While sellers reported a robust market this year, buyers struggled to get hold of the gems they were after at a chilly, rain-spattered Cannes. 


Source: Les Films du Bal/Cinekap/FraKas/Arte France Cinéma/Canal Plus internation


Even the rain could not dampen the spirits of US sellers on the Croisette, who by and large reported a robust Cannes market. US buyers enjoyed mixed fortunes, citing inconsistent quality among the packages as they strained to grasp gems in a festival that delivered much to admire.

The high asking price of feature films and packages in a notoriously tough US distribution landscape cropped up most frequently in conversation with the smaller independents. Meanwhile, the assured tone of sellers reflected solid trade, even if it deferred stricter analysis of a project’s underlying commercial viability and audience appeal until such time as the film is delivered and distributed.

Leading independents, including the new German consortium backed by US investors KKR, snapped up AGC Studios and CAA Media Finance’s $150m Roland Emmerich sci-fi Moonfall. At time of writing a Chinese deal was understood to be close. In other highlights, Paramount paid upwards of $40m for the world on Film­Nation and CAA Media Finance’s Chris Hemsworth-Tiffany Haddish comedy Down Under Cover; and buyers responded to IMR International’s exorcism-on-a-plane horror Incident On 459, Voltage’s sequel to its box-office hit After, and packages like Endeavor Content’s Tom Holland heist drama Cherry, to which the Russo brothers are attached.

“While there may be a general reticence in the market on behalf of Chinese buyers because of the macro political situation and their own economic challenges, the bidding on Moonfall has been aggressive and there is a determination among bidders to close a deal as soon as possible,” says AGC Studios founder Stuart Ford. “Which suggests that for the bigger companies, when something is a ‘must-have’, they will move decisively.”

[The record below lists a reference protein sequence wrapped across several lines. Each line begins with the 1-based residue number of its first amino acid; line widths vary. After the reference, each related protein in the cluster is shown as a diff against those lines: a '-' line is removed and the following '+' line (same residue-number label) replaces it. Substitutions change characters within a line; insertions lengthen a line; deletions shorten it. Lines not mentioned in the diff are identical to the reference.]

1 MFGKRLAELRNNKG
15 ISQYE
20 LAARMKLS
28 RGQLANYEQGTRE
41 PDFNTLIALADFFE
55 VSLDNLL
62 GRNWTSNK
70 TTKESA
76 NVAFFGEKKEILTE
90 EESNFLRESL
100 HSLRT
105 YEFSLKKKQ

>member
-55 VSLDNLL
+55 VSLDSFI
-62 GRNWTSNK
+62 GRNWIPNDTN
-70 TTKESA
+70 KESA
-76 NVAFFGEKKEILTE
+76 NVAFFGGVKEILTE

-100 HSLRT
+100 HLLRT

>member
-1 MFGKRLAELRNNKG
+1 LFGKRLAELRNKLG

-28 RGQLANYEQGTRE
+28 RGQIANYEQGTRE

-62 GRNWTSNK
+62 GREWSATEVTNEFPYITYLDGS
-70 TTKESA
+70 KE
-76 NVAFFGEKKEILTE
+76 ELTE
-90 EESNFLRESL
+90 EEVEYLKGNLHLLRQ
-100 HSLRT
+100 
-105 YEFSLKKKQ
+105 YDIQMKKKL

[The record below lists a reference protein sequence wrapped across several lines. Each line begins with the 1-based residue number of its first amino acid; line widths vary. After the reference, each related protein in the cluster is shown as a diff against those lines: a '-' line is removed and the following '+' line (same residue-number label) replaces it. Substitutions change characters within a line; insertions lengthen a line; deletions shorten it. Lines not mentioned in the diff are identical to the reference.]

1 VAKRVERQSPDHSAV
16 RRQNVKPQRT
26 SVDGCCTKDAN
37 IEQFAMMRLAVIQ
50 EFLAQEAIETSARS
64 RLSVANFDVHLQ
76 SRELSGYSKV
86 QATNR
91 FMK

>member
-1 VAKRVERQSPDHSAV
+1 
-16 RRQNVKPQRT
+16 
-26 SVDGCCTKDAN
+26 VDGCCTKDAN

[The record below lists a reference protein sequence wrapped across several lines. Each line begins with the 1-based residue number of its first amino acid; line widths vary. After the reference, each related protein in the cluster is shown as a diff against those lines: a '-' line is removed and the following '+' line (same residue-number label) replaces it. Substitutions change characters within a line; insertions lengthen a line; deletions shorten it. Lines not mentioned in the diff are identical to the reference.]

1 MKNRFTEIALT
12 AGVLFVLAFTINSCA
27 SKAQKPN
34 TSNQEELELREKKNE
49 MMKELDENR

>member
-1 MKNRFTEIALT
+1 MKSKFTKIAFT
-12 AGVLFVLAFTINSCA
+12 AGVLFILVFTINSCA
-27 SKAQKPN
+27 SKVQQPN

Feeling the squeeze

Films without A-list names that demonstrate marketable elements can be a draw. “It seems like films that are not cast-driven or genre but demonstrate a clear hook or angle for marketing move a little more quickly than others, be it female-focused, LGBTQIA+, French-language, etc,” says Ryan Kampe of Visit Films, whose slate included Alice and Saint Frances. “Companies that have money are spending it. The hard part seems to be in the middle. Companies that don’t have a clear path to revenue aren’t spending.”

Any self-respecting independent buyer wants to get their hands on the next film by the Russo brothers, or the comedy that pairs Thor with Hollywood’s go-to female comedy star. The long-standing issue is that not everybody can step up, and the independents suffer whenever a streamer decides to buy something or merely flexes its muscles and drives up prices.

After last year’s kerfuffle in Cannes over polarised outlooks, nobody came to the south of France wanting to talk about Netflix, but they did. Netflix pursued films and snapped up Cannes award-winners Atlantics and I Lost My Body in a pair of worldwide deals that unsurprisingly excluded France. However, the object of Hollywood’s collective obsession is itself under pressure, as its streamer rivals will soon expand from Amazon Studios and Hulu to Disney+, Apple TV, and platforms from WarnerMedia and NBCUniversal.